Last time, we focused on commonly overlooked home staging tips. This time, we are continuing along those lines with some common mistakes that home sellers routinely make when staging their homes to sell.
When selling your home, it’s easy to make mistakes. Here are a few tips to help you avoid some of the most egregious errors:
1. Overdoing one color/theme. You may have heard that sticking to a theme in each room—particularly when choosing colors or decorations—is important. But equally as important is keeping a balance. You don’t want your buyers to be so distracted by one theme or color that they miss the finer points of your home.
2. Underestimating the power of natural light. No matter how beautiful the home, a dark room is usually not a winner. Remove dark or heavy curtains and try not to obscure windows with large furniture; this will help your buyer visualize your home’s full potential.
3. Failing to maximize space. Buyers love storage space and anything that screams of lots of storage—big closets, built-in bookshelves, etc. Make sure you clean out all of your closets, armoires, shelves, etc. before you show your home, because buyers will likely poke around in them to see how much space you have. One stager recommends investing in a few cute baskets or storage containers to hold small items, if you don’t have time to completely declutter before your first showing.
4. Using poor quality photos in online posting. Many, if not most, buyers start their house hunting with online searching. According to one realtor featured in Realtor Mag, “Most of your selling is online. You’ve got about five seconds to get them to look at the house before they go on to another one. That’s how critical photography is.” If you aren’t using professional assistance, make sure you have a good camera and tripod, and take multiple shots at different exposure settings.
Taylor Henley is an employee of Stage to Move. She collaborates with owner and home staging expert Kara Woods to produce blog posts that reflect the expertise and innovative design strategies of Stage to Move.
A year ago this month, the Economists’ Outlook blog of the National Association of Realtors released an analysis of “pent-up seller demand.” By 2014, a typical homebuyer had lived in his or her house for four years longer than the historical average. Weaker economic conditions, stagnant wages, low interest rates for mortgages and, especially, the housing market crash meant that potential sellers preferred to stay in their homes for longer.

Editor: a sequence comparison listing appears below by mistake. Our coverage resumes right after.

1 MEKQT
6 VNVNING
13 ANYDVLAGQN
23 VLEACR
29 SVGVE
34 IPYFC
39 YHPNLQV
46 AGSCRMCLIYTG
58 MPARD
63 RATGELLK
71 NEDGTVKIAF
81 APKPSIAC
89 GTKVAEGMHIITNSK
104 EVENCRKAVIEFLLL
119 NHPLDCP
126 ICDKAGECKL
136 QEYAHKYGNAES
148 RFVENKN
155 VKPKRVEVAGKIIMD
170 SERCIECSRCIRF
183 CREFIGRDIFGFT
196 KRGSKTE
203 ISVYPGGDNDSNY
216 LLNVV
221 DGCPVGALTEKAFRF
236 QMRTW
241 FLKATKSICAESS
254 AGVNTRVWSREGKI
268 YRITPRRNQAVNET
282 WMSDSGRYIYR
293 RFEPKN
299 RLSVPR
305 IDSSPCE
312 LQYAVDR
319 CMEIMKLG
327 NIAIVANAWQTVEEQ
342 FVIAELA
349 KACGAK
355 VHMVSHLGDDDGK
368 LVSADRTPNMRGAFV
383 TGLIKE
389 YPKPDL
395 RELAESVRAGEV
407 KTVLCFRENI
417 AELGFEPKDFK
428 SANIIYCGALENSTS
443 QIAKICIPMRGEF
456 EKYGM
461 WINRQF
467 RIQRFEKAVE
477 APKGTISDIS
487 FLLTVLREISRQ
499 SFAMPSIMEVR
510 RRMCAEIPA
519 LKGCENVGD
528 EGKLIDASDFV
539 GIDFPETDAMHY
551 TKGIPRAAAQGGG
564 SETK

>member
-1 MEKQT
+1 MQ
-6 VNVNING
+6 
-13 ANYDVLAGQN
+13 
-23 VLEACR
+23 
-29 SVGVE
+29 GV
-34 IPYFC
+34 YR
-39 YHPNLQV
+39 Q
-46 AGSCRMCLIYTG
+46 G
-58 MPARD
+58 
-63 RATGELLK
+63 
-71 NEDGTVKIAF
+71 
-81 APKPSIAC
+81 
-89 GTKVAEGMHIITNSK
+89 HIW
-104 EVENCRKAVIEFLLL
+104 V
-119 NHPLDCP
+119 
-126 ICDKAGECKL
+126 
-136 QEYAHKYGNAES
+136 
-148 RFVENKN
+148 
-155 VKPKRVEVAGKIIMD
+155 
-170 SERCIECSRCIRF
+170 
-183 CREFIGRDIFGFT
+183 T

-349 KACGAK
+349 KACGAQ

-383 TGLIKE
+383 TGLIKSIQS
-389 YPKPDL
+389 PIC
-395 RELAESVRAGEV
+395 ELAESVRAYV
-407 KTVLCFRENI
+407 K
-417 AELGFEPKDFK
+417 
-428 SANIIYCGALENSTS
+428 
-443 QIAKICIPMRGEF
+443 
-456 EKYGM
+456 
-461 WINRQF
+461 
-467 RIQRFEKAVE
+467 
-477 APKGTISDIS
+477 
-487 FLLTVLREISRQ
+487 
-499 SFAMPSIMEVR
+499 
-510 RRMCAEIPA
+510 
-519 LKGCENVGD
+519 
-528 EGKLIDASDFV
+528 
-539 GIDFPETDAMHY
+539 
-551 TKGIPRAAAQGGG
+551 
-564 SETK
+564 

But just as car sales have soared in the past year, so too can home sales—if pent-up sellers start making moves. Mortgage rates remain at historic lows, and home values are up significantly, making this a great time to sell. And in doing so, sellers boost the economy. The NAR’s most recent analysis found that the total economic impact of a typical home sale in the United States is $52,205.
This figure is generated from a median priced home of $176,800. It includes: $15,912 of income generated from real estate industries; $4,429 of additional spending on consumer items such as furniture, appliances, and remodeling; $9,764 of economic “multiplier effect” on general consumer spending from increased income; and $22,100 in construction of new homes, using the standard estimate that one new home is constructed for every 8 existing ones. If a home sells above the median price, the economic impact will be even greater.
Thus, every home sale improves the economy. Consider selling today—Uncle Sam may thank you!
Now that you know the luxury market is on the rise, here are some tips for you, the seller, to make your home as attractive as possible to the luxury buyer.
A recent survey found the following:
- 54% of luxury buyers indicated a chef’s kitchen as an important feature;
- 44% consider the home’s views of oceans, mountains, or cityscapes as significant;
- 38% responded that the square footage of the property is key attribute;
- 36% included the presence of an expansive master suite as an important factor.
Obviously, there are some features here over which you have little control at this point—namely, the location and the square footage of the property. However, this doesn’t mean that you can’t tailor your home to the luxury buyer. Check out our bedroom (link to post) and kitchen posts for helpful tips, for example. Resale value is also critical; keeping your home in prime condition, with up-to-date amenities, is a big boost here.
You may also want to consider staging your home to cater to a younger generation of luxury buyers. Bolstered by the tech boom and an ambivalence (at best) towards the stock market, millennials (young people in their 20s) now compose the second-largest group of recent home buyers, making up 28% of the pool. (“Generation Y,” the age group just slightly older, ranks first.) According to one developer, these buyers tend to prefer modern touches such as floor-to-ceiling windows, high ceilings, and open floor plans.
If you are thinking about remodeling your home and intend to sell at some point, therefore, consider adding a modern touch. It could add significant value to your home down the road!